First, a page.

Weekly Message 1-15-10

15 October 2010
7 Marcheshvan 5771

Shalom Chaverim,

One of the habits of mind and heart that we try to cultivate in our students is known in Hebrew as “hakarat hatov,” literally translated as “recognizing/acknowledging the good,” otherwise known as gratitude. Why is gratitude so difficult, even unnatural, for us as human beings (and sometimes, it seems, for high school students especially)? Perhaps, it is because there are so many difficult, depressing things happening all around us and in the world, which happen to make sensational news stories. Perhaps, we are inherently self-centered, and gratitude requires a capacity to see beyond ourselves. Perhaps, we just tend to see the glass as half empty rather than half full. Or, perhaps, we all have so much going on in our lives and inside of us—so many experiences, relationships, and emotions to navigate all the time—that we do not or cannot prioritize the feeling and expression of this particular emotion.

Why is the capacity to feel and express gratitude so important?  This is probably best answered by each of us in our own way, but let me suggest that gratitude is core to three different dimensions of our being in the world: our relationships with ourselves (bein adam l’atzmo), our relationships with others (bein adam l’chavero), and our relationships with God (bein adam l’Makom). With ourselves, the capacity to feel gratitude is being able to move beyond our own egos and take ourselves out of the center of our world. When I feel gratitude toward someone or something, it is no longer all about me. With our relationships with others, gratitude helps us not to take other people for granted. For example, stopping to thank a teacher or a maintenance worker for all they contribute to our school reminds us that we live interdependently with others and that they play important roles in our lives. We also strengthen our relationships and our community when we take the time to express appreciation toward one another.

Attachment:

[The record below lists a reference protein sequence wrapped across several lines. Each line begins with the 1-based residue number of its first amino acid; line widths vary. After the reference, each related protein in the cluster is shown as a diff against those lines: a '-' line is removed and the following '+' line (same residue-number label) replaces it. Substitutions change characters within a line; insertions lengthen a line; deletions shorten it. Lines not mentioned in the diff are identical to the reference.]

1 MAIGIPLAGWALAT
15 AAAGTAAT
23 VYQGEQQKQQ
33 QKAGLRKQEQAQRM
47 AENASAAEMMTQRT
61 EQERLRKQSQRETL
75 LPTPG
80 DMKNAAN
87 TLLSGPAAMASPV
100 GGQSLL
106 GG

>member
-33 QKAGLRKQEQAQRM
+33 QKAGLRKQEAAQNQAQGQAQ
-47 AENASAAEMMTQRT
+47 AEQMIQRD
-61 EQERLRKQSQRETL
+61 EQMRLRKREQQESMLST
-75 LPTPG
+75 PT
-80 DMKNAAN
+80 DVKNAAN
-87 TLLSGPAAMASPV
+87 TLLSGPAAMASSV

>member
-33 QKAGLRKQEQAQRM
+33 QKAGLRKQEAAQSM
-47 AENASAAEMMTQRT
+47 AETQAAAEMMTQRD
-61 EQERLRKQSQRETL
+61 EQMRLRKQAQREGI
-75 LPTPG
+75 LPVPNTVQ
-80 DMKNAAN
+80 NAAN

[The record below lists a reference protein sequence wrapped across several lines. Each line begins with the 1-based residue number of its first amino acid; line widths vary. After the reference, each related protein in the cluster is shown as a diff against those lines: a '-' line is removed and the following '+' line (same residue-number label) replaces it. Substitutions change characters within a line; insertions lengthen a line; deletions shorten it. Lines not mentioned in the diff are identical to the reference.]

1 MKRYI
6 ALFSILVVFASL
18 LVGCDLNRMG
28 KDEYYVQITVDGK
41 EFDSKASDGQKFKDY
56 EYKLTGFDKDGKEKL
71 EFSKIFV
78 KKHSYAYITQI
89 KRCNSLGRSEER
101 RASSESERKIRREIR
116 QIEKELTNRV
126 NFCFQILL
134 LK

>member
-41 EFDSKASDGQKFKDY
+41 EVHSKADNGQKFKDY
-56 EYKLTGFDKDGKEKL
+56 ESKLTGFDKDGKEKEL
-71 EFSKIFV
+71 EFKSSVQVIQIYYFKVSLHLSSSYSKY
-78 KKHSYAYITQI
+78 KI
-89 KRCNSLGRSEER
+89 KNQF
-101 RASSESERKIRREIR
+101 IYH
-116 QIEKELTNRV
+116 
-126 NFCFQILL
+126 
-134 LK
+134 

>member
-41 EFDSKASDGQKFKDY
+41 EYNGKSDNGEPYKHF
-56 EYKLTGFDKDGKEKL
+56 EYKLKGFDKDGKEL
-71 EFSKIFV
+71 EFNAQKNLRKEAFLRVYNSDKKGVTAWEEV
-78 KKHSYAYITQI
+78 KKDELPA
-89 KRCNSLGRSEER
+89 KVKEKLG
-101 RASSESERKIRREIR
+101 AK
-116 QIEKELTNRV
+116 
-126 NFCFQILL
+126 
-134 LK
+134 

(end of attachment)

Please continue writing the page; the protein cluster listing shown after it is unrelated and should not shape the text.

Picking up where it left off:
Gratitude is also a fundamental building block of a spiritual life. Gratitude begins with our capacity to feel wonder, to see newness, to be amazed by the world around us, and then shifts to a deep sense of and appreciation for the Source of that which amazes us (which, in religious language, we call “God”).

As I read the Torah portion and watched the world news this week, this theme of gratitude resonated with me. In the opening of Parshat Lech Lecha, God promises Abraham (Abram at the time) that he will “be a blessing” to the world, and, while the meaning of that phrase is not exactly clear, we see a hint of what this might mean later in the parsha. After Abram wins the battle of the four kings and five kings (Genesis 14), King Melchizedik of Shalem greets him with a blessing: “Blessed be Abram of God Most High, Creator of heaven and earth. And blessed be God Most High . . .” (Gen. 14:19) For Melchizedek, Abram and his military victory bear witness not to human greatness but rather to God’s presence in the world, both as Creator and Deliverer. He models a stance of spirituality and gratitude toward what, otherwise, might have been interpreted as “this worldly” matters (war). In doing so, he also introduces the language of bracha (“Blessed be God Most High”), which, in our tradition, is the standard structure for expressing our gratitude toward God.

We also bore witness to an inspiring event this week, as the 33 Chilean miners were rescued from the mine in which they had been trapped for 69 days. To the wonder and amazement of their families and the world, they emerged safe and largely unharmed. It is appropriate and important for us to feel grief and mourning when we witness tragedy and to feel righteous indignation when we witness suffering and injustice. But, it is equally important for us to feel happiness and gratitude when we witness joy, freedom, and moments of redemption in our world. The daughter of one of the miners expressed this beautifully when she said, “My father was reborn today.”

Baruch Hashem (Thank you, God).

Shabbat Shalom,

Rabbi Marc Baker

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